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Heart Attack Recovery

Heart Attack Recovery: Returning to Usual Activities

After a heart attack, most people are able to return to their normal activities, including:
 
  • Driving
  • Physical activity
  • Work
  • Sexual activity
  • Strenuous activities (running, heavy lifting, etc.)
  • Air travel.
     
Following an uncomplicated heart attack, many people without chest pain can safely return to most of their usual activities within a few weeks. Most can begin walking immediately. Sexual activity with the usual partner can also begin within a few weeks for most people who do not have chest pain or other complications.
 
If allowed by state law, most people who do not have chest pain or other complications can usually begin driving again within a week. Each state has specific rules for driving a motor vehicle following a serious illness. People with complications or chest pain should not drive until their symptoms have been stable for a few weeks.
 
Make sure that you talk to your doctor about when it is okay to return to each of these activities.
 

Lifestyle Changes as Part of Heart Attack Recovery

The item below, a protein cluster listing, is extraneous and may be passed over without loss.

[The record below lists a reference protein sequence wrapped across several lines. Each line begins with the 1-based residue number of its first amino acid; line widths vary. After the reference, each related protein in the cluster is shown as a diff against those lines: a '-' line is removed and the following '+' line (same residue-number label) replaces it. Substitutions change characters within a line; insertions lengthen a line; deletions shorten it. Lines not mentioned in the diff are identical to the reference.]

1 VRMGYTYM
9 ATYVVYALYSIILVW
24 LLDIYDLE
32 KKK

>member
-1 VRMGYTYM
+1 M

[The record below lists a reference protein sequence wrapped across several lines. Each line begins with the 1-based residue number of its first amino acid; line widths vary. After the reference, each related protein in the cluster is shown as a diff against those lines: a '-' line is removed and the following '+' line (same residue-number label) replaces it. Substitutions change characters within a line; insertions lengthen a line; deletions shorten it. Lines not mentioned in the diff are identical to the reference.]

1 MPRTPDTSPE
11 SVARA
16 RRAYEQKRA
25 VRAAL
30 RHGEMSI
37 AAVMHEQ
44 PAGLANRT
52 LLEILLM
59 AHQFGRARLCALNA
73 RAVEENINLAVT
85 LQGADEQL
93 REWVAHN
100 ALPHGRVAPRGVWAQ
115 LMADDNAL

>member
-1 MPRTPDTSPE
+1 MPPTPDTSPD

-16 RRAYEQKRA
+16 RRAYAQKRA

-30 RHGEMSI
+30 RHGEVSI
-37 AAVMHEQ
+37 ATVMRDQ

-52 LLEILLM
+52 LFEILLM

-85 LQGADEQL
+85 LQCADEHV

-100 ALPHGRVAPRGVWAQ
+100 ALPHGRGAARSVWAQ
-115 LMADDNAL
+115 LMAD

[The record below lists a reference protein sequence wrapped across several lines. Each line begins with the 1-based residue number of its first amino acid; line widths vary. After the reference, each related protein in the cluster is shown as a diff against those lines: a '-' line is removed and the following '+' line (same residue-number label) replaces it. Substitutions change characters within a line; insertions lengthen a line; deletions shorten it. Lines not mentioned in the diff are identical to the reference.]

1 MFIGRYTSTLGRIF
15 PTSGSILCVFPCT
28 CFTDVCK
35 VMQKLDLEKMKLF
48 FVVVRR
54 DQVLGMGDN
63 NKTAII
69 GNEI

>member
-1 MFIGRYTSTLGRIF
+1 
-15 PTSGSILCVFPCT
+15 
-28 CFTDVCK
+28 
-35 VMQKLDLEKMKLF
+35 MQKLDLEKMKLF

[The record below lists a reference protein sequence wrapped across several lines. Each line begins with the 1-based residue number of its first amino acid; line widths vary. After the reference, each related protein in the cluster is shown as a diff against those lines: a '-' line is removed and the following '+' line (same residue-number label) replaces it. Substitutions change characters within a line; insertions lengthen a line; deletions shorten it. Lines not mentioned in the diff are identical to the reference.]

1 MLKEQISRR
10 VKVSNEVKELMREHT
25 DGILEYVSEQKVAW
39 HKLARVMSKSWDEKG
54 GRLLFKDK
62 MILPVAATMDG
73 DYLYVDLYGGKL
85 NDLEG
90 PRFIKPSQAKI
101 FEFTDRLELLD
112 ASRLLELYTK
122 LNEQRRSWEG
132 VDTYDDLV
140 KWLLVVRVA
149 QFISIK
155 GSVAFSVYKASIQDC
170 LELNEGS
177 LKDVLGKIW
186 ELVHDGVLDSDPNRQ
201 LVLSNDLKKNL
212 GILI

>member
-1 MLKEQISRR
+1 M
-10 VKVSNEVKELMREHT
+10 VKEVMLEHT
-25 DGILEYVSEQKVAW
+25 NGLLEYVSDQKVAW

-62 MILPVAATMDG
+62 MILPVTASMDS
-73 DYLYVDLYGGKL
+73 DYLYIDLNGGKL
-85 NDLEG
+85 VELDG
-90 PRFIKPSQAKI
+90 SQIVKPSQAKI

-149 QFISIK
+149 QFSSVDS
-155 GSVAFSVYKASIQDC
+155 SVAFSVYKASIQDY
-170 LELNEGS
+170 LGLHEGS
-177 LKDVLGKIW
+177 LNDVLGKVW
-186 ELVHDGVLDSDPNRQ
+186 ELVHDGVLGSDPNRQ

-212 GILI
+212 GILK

Everyone who has had a heart attack needs to make some lifestyle changes as part of the recovery process. These changes involve minimizing the risk factors for another heart attack. Some of these lifestyle changes can include:
 
Adopting new habits, such as not smoking, following a heart-healthy eating plan, maintaining a healthy weight, and becoming more physically active, can go a long way in helping to reduce your risk of complications from heart disease. You may need to manage certain risk factors persistently. For example, having a heart attack means that if you have high levels of a type of cholesterol called low density lipoprotein (LDL), the "bad cholesterol," your goal should be to bring the level to below 100 mg/dL. Go over your heart disease risk factors with your healthcare provider and discuss how to reduce or eliminate each one.
 
(Click Preventing Heart Attacks for more information.)
 
Life After a Stent: 5 Realistic Ways to Take Charge of Your Health

Heart Attack Info

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